• Check or send emails
  • Take selfies or film videos
  • Input destinations into GPS (while the vehicle is in motion)
  • Call or message someone else when I know they are driving

Before you start your car, turn off your phone and Just Drive.


Building Healthy Communities Where We Live

Building Healthy Communities Where We Live

Ask Mr. Pedometer and Friends…

April 3, 2019

Q: Mr. Pedometer, you have encouraged us to stay well, but shouldn’t we also be building healthy communities where we live as well?        

A:  Good question! The first week in April happens to be National Public Health Week, Green Logo for National Public Health Week - build healthy communities where we livewith different topics each day. Their first topic is “Healthy Communities,” and here’s what the American Public Health Association had to say:

“Happy National Public Health Week!

Each day of National Public Health Week zeros in on a different public health topic, and today’s is “Healthy Communities.” It’s the perfect opportunity to kick off conversations around this year’s National Public Health Week’s theme of “Creating the Healthiest Nation: For science. For action. For health.”

“By now, the research is crystal clear: People’s health, longevity and well-being are connected to their communities — the places we live, learn, work, worship, and play. Whether it’s healthy housing, clean drinking water, or safe places for kids to play, many opportunities to improve health happen far outside the doctor’s office. In fact, some of the greatest opportunities to create the healthiest nation start with smart policies that prioritize people’s health.

“On this first day of NPHW [or later in the week], call on decision-makers to consider health in all policies, and ask your members of Congress to prioritize public health funding. Help us raise awareness of the critical role of public health systems in keeping us safe from preventable disease and injury. And don’t forget: We all have a role in creating healthier communities. Use this week to think about ways you can partner with family, friends and co-workers to make a positive difference. For more on today’s [April 1] NPHW theme and ways to take action, read our fact sheet and help spread the word on social media.”

We clicked on the link, and the following excerpt reminded us of how fortunate we are in where we live:

“Smart local policies that prioritize health can make a difference. For instance, research shows Walk'n' Talk group walking in a park -build healthy communities where we livethat well-maintained sidewalks can encourage physical activity and that safe biking networks lead to more cycling and fewer injuries among bicyclists. Rates of preventable deaths — such as deaths from heart disease, diabetes and cancer — typically go down in communities where local public health spending goes up. Other research finds that deaths from cardiovascular disease, diabetes and the flu decline significantly in communities that expand their networks in support of population health goals. “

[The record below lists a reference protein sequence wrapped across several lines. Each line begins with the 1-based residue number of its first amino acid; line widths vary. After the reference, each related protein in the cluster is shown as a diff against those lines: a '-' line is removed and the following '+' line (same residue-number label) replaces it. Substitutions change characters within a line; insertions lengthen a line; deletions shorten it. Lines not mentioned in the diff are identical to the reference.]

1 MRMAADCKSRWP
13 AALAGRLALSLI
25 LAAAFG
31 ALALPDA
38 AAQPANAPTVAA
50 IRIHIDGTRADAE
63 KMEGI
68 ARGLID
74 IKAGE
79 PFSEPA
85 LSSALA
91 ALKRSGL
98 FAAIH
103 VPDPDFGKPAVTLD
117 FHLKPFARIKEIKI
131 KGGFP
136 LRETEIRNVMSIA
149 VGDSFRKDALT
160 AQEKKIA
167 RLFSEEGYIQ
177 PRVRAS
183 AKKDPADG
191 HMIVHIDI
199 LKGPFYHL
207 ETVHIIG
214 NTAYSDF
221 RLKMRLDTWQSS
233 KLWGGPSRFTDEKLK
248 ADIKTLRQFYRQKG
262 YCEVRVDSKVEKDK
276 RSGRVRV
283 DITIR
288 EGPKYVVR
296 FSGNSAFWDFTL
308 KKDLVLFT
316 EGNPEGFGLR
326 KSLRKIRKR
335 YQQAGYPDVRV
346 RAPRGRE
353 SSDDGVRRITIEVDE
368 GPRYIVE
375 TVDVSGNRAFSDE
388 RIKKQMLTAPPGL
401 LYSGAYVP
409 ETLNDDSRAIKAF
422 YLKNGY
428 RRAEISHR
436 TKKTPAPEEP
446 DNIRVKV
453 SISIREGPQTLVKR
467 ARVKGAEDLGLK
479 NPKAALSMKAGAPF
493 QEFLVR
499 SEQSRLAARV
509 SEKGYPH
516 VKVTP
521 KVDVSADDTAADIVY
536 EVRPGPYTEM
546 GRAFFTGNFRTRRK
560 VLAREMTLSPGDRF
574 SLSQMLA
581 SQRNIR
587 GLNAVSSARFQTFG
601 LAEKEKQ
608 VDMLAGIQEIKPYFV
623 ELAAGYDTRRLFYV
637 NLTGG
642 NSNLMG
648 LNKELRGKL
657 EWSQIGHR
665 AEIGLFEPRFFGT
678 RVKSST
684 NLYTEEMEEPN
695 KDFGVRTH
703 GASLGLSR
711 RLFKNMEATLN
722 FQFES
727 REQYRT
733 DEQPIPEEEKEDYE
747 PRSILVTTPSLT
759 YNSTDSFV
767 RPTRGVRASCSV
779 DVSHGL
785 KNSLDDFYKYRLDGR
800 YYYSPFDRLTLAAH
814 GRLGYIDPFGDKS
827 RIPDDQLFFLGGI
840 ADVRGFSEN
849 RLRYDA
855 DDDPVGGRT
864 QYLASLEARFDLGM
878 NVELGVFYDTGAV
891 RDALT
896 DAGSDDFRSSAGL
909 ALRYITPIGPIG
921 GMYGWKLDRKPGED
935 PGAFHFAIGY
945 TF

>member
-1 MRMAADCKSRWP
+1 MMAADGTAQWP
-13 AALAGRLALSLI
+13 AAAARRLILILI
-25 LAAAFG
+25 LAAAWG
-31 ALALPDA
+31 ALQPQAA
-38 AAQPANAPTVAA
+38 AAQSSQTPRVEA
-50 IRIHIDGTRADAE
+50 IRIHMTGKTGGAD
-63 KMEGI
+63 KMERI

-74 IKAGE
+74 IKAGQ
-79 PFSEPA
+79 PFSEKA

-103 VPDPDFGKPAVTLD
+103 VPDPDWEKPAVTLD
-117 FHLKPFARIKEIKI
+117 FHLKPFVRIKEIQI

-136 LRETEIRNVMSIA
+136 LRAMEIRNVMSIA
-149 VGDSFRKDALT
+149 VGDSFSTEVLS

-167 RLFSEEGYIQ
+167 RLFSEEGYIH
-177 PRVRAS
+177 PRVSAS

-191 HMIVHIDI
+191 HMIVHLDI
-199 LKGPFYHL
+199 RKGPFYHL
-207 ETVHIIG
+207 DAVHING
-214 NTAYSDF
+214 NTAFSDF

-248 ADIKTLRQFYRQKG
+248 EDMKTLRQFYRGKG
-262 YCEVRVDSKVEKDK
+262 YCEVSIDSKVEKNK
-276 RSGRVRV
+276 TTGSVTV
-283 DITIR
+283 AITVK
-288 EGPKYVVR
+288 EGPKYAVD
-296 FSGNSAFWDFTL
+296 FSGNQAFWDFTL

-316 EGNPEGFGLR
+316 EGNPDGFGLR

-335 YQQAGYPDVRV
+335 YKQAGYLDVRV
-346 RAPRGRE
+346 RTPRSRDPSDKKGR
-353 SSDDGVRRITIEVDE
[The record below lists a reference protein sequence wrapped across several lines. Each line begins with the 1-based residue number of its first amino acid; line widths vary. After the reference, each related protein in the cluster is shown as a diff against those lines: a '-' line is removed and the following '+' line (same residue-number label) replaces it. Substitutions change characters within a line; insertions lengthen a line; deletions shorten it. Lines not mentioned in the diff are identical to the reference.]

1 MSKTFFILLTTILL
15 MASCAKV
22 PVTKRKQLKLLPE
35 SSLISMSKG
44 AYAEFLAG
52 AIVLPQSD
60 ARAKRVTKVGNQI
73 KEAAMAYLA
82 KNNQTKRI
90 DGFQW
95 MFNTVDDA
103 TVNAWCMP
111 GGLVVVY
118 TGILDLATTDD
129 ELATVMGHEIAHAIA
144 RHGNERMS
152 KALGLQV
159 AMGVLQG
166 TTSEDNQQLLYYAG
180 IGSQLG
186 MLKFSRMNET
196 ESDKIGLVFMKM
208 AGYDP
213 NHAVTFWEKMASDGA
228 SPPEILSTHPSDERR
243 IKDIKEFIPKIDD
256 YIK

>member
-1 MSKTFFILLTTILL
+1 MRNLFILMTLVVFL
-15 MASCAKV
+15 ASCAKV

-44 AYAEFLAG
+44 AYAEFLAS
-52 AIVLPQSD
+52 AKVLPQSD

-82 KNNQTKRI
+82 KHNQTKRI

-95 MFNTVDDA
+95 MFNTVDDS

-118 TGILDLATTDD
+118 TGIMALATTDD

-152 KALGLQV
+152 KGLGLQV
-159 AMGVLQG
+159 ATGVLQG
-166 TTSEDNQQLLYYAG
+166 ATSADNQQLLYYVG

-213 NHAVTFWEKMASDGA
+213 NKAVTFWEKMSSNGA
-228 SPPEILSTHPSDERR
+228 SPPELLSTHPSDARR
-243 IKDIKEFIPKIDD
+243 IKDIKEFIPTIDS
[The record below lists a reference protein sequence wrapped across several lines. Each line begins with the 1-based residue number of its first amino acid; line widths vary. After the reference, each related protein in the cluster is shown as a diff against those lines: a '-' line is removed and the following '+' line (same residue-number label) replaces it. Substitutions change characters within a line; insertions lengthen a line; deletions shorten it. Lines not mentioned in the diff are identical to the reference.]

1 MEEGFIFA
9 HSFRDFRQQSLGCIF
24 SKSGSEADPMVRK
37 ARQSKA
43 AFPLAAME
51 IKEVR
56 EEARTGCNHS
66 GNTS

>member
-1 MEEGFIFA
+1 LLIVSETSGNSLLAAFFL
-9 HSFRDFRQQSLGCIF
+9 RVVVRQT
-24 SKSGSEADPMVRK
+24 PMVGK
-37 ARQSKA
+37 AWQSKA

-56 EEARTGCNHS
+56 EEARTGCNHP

In the Tri-Valley area, visionary city leaders have been building a healthy community by provided us with parks, trails, and safe sidewalks that encourage us to get outside and enjoy walking. Take advantages of these benefits, and encourage your friends and family members to do so also. Let’s support a healthy community!

If you would like to join a walking group and start enjoying your community or start your own; see the “Start Your Own Walking Group” section of the World Walk To Wellness Website.


Be Aware Of Air Quality During Fire Season Before You Head Out To Walk

Be Aware Of Air Quality During Fire Season Before You Head Out To Walk

With wildfires raging at both ends of California and filling the air with smoke we need to be even more aware of the air quality where we live before we head outside to get our steps in for the day or for any other reason.  We hope that most of the fires will have been quelled before this weekend.  However, there are several ways (besides looking up at the sky) that you can determine whether it’s healthier to stay indoors.

Woman wearing a protective face maskThe Bay Area News Group newspapers warned that “everybody is at risk” when the smoky air is loaded with soot particles that can affect our lungs and even our bloodstream.  Most severely affected are children (whose lungs are still developing) and those who have respiratory conditions, such as asthma and COPD.

Become familiar with the Air Quality Index, which rates air pollution levels on a scale of 0-500.  Each day, these forecasts are printed on the weather page of the Bay Area News Group papers (including the East Bay Times) and can be found online (see below).

Air Quality Index

  • 0-50 = Good air quality
  • 51-100 = Moderate
  • 101-150 = Unhealthy for sensitive people
  • 151+ = Unhealthy for all

“Anything between 150 to 200 has the potential to affect even healthy people, but patients with chronic heart or lung conditions can also be at risk for exacerbating underlying conditions,” according to Sharon Chinthrajah, a pulmonologist, and an allergist with Stanford Health Care.

“The amount of fine particulate matter registered across the Bay Area on November 9 was the second-highest ever recorded since the metric started being tracked almost 20 years ago,” according to Kristine Roselium, a spokeswoman for the Bay Area Air Quality Management District. (The highest was October 13, 2017.)

You can check for Air Quality Index listings at The newspaper article also cited AirNow (a government site) or PurpleAir.

For some of us who are fortunate to have good health, being outdoors for an hour of moderate walking is no problem.  For others, on Spare the Air days, it can lead to hospitalization for life-threatening pneumonia.  Quality air masks (N95 respirators) can help, but many stores no longer have them in stock.

Staying indoors, with doors and windows shut tight, maybe the best for those at risk.